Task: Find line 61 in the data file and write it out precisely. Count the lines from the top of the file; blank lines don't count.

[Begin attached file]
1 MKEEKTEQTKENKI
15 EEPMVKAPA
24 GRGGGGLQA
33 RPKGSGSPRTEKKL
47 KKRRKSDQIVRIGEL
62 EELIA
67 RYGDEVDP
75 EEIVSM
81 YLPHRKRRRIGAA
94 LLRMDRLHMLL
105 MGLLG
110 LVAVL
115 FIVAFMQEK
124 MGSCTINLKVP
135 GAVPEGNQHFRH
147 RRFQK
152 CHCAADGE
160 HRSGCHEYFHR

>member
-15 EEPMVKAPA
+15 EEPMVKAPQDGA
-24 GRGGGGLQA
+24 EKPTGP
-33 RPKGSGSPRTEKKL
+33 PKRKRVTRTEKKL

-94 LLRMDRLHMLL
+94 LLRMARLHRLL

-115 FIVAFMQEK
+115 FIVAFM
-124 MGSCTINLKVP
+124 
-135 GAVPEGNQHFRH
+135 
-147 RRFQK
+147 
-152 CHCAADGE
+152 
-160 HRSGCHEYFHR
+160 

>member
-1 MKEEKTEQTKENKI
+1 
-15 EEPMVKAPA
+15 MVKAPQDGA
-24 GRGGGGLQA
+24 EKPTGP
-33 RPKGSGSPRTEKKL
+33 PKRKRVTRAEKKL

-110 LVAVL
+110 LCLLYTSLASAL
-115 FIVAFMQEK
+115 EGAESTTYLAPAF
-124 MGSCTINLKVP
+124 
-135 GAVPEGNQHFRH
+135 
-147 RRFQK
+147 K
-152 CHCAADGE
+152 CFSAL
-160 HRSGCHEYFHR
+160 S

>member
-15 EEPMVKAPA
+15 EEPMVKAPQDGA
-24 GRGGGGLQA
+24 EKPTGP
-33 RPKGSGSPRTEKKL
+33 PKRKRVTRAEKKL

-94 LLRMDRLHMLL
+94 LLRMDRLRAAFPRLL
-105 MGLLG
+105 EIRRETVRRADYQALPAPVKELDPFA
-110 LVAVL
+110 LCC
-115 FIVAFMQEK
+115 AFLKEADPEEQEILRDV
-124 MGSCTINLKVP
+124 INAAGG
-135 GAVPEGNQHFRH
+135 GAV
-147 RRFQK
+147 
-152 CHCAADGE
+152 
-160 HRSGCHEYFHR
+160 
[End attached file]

-160 HRSGCHEYFHR